GEORGE WARREN BOWEN, retired farmer, Warren, is a native of Seekonk, born February 28, 1811, a son a George and Sarah (Allen) Bowen, natives of Rhode Island, of Welsh and English stock. The father who was a farmer and shoemaker, immigrated to this county in May 1811, and located in Warren township, being one of the earliest settlers in that dense wild wood, where with his own hands he girdled and felled the trees for his clearing; in 1827 he bought of his brother a gristmill, and in 1830 added thereto a sawmill; he was the second in a family of nine children, and was the first of the family to come to this county, his four brothers following later–William in 1815, Noah and Brown in 1816, and Caleb in 1824; the brothers had altogether twenty-nine sons and daughters. George Bowen has one child which was seven months old when he came here, and this child is the subject of this sketch; the father died February 14, 1844, the mother, September 1, 1858; they had twelve children—five sons and seven daughters—as follows: George Warren, Noah C., who is now the oldest living person born in Warren township; Allen, who died in 1889, leaving a widow and four children, four now living; Martha (Mrs. Henry T. Newman, who has two children); Maria (Mrs. Josephus Sleeper, who died, leaving seven children; Mr. Sleeper then married her youngest sister, Mary, the twelfth of the family, and he died in 1890, leaving a widow and two children); Nancy (Mrs. Nathan Young; Mr. Nathan Young died in 1890, leaving one son); Lucinda (Mrs. Nelson Pratt, of Boston, has two children); Jacob, who died in 1846, leaving a widow and three children; Romanda (Mrs. David Brainard), who resides in Warren township. As stated, George W. was but seven months old when his father came to the county. Here he grew up a pioneer boy, and as soon as he was old enough he went out to work as a farm hand, and with his wages of $10 a month paid for fifty acres of his father’s farm; when he came of age had but a single dollar as his worldly possession, and now he owns one hundred and fifty acres of fine, well-improved farm land. He was married in Warren township to Sabra Young, daughter of Nathan and Lucy (Burton) Young, natives of Vermont, who came to Bradford county in 1816, and settled in Warren; their family were six in number, of whom Sabra was the eldest, born October 28, 1818; her father died in 1872, and her mother in 1874. To Mr. and Mrs. George W. Bowen were born seven children, three of whole died in infancy, and four grew to maturity, as follows: George Nathan, married to Hannah McCreary (has two children); Oscar W., married to Julia Gallup (has three children); Lucy Anna (Mrs. Edward Pitcher) died in 1872; Zachary T., born December 6, 1847, is now a prominent farmer and manages his father’s farm (he married Lois R. Abell, daughter of Caleb and Rebecca (Gauff) Abell, of Rhode Island, who had five children, of whom Lois was the youngest; Zachary T. and Lois R. Bowen had two children, Lois Anna and Walter Abell, whose mother died February 12, 1888). Three generations it will be this seen are under the roof-tree, and the above is an account of five generations of this family—one of the largest and most prominent families in the county. Mr. and Mrs. George W. Bowen are venerable with the frosts of many winters, yet bright, active and intelligent, and full of interest in the affairs of their younger heads about them. The father’s family are Presbyterians, while the son’s family are Methodists, and in politics the father and son are Democrats.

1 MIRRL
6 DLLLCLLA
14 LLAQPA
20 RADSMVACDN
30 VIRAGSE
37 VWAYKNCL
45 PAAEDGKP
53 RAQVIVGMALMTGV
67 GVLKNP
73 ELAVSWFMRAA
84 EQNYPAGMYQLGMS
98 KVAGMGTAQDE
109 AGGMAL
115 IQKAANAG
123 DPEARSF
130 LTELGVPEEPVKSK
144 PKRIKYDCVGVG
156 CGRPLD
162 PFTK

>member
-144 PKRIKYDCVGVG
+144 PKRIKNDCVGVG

RICHARD T. BOWEN, farmer and stockman, P.O. Warren Centre, was born in Warren township, this county, December 22, 1843, a son of Richard D. and Sabina (Thayer) Bowen, natives of Rhode Island and of English descent. The father was a farmer in this country, but had been a miller prior to coming here; he removed to Bradford county in 1837 and settled in Warren township, where he farmed the remainder of his days, and died in 1881; his widow survives. They had seven children, viz., Maria (Mrs. Dexter Chaffee, of Orwell); Mary (Mrs. Nathan Newman, of Warren); Martha A. (Mrs. Franklin Pendleton); Caleb N., who enlisted in 1862, in Company D, Seventeenth Pennsylvania Cavalry, and followed the hard service of his regiment in all its battles and marches (he was taken prisoner while carrying dispatches, and died in Salisbury prison, February 21, 1865); Richard T.; Joseph N., a farmer, and Horace E. Richard T. Bowen was reared in Warren township, became a farmer, and is now the owner of sixty acres of land, all finely improved with good buildings. He was married in Pike township, in 1870, to Henrietta, daughter of Russell and Elvira (Dimon) McCreary of Connecticut, of Scotch-English descent; her father died June, 1876, her mother survives; they had two children; Celinda (Mrs. Martin W. Smith) of Tuscarora township, and Henrietta, who was born, educated and married in Pike township. Mr. and Mrs. Richard T. Bowen have one child, Wesley A. This is one of the most highly respected families in the county.